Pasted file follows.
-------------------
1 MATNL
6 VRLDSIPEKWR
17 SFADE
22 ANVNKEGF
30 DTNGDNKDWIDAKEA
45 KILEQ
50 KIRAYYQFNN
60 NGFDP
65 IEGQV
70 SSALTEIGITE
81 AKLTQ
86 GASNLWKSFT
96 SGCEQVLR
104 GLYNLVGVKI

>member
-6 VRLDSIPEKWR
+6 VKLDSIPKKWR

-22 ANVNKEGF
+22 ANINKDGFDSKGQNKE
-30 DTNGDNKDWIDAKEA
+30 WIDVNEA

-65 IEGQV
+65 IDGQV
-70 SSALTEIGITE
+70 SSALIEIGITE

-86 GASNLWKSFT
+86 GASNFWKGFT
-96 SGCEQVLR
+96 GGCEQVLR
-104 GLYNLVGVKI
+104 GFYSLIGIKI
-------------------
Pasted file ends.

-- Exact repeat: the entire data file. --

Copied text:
1 MATNL
6 VRLDSIPEKWR
17 SFADE
22 ANVNKEGF
30 DTNGDNKDWIDAKEA
45 KILEQ
50 KIRAYYQFNN
60 NGFDP
65 IEGQV
70 SSALTEIGITE
81 AKLTQ
86 GASNLWKSFT
96 SGCEQVLR
104 GLYNLVGVKI

>member
-6 VRLDSIPEKWR
+6 VKLDSIPKKWR

-22 ANVNKEGF
+22 ANINKDGFDSKGQNKE
-30 DTNGDNKDWIDAKEA
+30 WIDVNEA

-65 IEGQV
+65 IDGQV
-70 SSALTEIGITE
+70 SSALIEIGITE

-86 GASNLWKSFT
+86 GASNFWKGFT
-96 SGCEQVLR
+96 GGCEQVLR
-104 GLYNLVGVKI
+104 GFYSLIGIKI